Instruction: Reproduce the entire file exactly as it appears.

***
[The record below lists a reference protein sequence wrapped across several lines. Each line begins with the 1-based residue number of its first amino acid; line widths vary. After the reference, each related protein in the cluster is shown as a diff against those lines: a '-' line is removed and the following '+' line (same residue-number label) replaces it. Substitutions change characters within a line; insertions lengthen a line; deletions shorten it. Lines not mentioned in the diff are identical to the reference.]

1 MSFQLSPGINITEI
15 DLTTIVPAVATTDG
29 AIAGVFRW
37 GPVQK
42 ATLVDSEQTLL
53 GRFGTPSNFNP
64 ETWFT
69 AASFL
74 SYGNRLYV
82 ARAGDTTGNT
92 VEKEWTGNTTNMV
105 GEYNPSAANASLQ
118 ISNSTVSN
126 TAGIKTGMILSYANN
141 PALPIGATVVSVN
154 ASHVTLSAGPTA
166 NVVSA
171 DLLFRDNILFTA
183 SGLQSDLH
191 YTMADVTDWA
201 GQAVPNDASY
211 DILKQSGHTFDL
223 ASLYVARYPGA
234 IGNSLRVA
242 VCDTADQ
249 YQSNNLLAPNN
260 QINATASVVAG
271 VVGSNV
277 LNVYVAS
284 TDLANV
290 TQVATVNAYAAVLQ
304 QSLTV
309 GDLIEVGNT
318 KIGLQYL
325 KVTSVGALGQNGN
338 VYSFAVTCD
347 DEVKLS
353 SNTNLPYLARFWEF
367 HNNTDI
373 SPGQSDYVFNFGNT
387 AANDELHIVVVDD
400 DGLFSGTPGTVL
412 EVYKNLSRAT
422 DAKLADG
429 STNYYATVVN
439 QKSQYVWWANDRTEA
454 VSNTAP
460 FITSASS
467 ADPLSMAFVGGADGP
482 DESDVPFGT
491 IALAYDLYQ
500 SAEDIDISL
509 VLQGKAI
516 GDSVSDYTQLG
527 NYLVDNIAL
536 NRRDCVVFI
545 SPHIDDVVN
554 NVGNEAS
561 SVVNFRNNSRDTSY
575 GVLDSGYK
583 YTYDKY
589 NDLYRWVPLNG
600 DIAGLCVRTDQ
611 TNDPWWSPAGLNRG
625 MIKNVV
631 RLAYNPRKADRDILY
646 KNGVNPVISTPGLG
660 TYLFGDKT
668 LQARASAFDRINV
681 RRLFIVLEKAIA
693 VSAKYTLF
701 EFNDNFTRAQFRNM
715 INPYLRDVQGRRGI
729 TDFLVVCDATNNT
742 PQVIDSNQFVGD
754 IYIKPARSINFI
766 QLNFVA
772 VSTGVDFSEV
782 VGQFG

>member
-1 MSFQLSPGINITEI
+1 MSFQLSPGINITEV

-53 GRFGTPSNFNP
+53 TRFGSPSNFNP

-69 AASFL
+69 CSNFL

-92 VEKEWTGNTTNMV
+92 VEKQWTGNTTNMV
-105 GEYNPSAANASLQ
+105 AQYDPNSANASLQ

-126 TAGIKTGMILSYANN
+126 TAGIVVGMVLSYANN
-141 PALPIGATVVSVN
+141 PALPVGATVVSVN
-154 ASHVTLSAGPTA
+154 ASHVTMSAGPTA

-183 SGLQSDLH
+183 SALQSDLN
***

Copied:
[The record below lists a reference protein sequence wrapped across several lines. Each line begins with the 1-based residue number of its first amino acid; line widths vary. After the reference, each related protein in the cluster is shown as a diff against those lines: a '-' line is removed and the following '+' line (same residue-number label) replaces it. Substitutions change characters within a line; insertions lengthen a line; deletions shorten it. Lines not mentioned in the diff are identical to the reference.]

1 MSFQLSPGINITEI
15 DLTTIVPAVATTDG
29 AIAGVFRW
37 GPVQK
42 ATLVDSEQTLL
53 GRFGTPSNFNP
64 ETWFT
69 AASFL
74 SYGNRLYV
82 ARAGDTTGNT
92 VEKEWTGNTTNMV
105 GEYNPSAANASLQ
118 ISNSTVSN
126 TAGIKTGMILSYANN
141 PALPIGATVVSVN
154 ASHVTLSAGPTA
166 NVVSA
171 DLLFRDNILFTA
183 SGLQSDLH
191 YTMADVTDWA
201 GQAVPNDASY
211 DILKQSGHTFDL
223 ASLYVARYPGA
234 IGNSLRVA
242 VCDTADQ
249 YQSNNLLAPNN
260 QINATASVVAG
271 VVGSNV
277 LNVYVAS
284 TDLANV
290 TQVATVNAYAAVLQ
304 QSLTV
309 GDLIEVGNT
318 KIGLQYL
325 KVTSVGALGQNGN
338 VYSFAVTCD
347 DEVKLS
353 SNTNLPYLARFWEF
367 HNNTDI
373 SPGQSDYVFNFGNT
387 AANDELHIVVVDD
400 DGLFSGTPGTVL
412 EVYKNLSRAT
422 DAKLADG
429 STNYYATVVN
439 QKSQYVWWANDRTEA
454 VSNTAP
460 FITSASS
467 ADPLSMAFVGGADGP
482 DESDVPFGT
491 IALAYDLYQ
500 SAEDIDISL
509 VLQGKAI
516 GDSVSDYTQLG
527 NYLVDNIAL
536 NRRDCVVFI
545 SPHIDDVVN
554 NVGNEAS
561 SVVNFRNNSRDTSY
575 GVLDSGYK
583 YTYDKY
589 NDLYRWVPLNG
600 DIAGLCVRTDQ
611 TNDPWWSPAGLNRG
625 MIKNVV
631 RLAYNPRKADRDILY
646 KNGVNPVISTPGLG
660 TYLFGDKT
668 LQARASAFDRINV
681 RRLFIVLEKAIA
693 VSAKYTLF
701 EFNDNFTRAQFRNM
715 INPYLRDVQGRRGI
729 TDFLVVCDATNNT
742 PQVIDSNQFVGD
754 IYIKPARSINFI
766 QLNFVA
772 VSTGVDFSEV
782 VGQFG

>member
-1 MSFQLSPGINITEI
+1 MSFQLSPGINITEV

-53 GRFGTPSNFNP
+53 TRFGSPSNFNP

-69 AASFL
+69 CSNFL

-92 VEKEWTGNTTNMV
+92 VEKQWTGNTTNMV
-105 GEYNPSAANASLQ
+105 AQYDPNSANASLQ

-126 TAGIKTGMILSYANN
+126 TAGIVVGMVLSYANN
-141 PALPIGATVVSVN
+141 PALPVGATVVSVN
-154 ASHVTLSAGPTA
+154 ASHVTMSAGPTA

-183 SGLQSDLH
+183 SALQSDLN